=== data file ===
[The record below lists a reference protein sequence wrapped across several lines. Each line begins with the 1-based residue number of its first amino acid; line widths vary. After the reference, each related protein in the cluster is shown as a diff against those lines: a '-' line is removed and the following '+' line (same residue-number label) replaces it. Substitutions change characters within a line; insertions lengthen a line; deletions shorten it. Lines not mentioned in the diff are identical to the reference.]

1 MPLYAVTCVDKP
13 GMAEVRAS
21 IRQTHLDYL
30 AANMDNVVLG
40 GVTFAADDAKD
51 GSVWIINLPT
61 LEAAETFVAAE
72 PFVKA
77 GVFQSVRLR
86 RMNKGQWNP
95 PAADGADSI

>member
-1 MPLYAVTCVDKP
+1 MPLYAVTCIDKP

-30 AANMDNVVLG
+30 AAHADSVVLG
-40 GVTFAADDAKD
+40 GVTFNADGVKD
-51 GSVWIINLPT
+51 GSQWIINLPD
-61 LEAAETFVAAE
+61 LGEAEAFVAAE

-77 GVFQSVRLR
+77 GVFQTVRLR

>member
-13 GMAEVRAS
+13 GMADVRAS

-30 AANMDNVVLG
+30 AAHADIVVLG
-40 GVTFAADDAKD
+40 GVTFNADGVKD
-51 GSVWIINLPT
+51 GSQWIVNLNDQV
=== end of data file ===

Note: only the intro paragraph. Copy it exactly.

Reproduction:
[The record below lists a reference protein sequence wrapped across several lines. Each line begins with the 1-based residue number of its first amino acid; line widths vary. After the reference, each related protein in the cluster is shown as a diff against those lines: a '-' line is removed and the following '+' line (same residue-number label) replaces it. Substitutions change characters within a line; insertions lengthen a line; deletions shorten it. Lines not mentioned in the diff are identical to the reference.]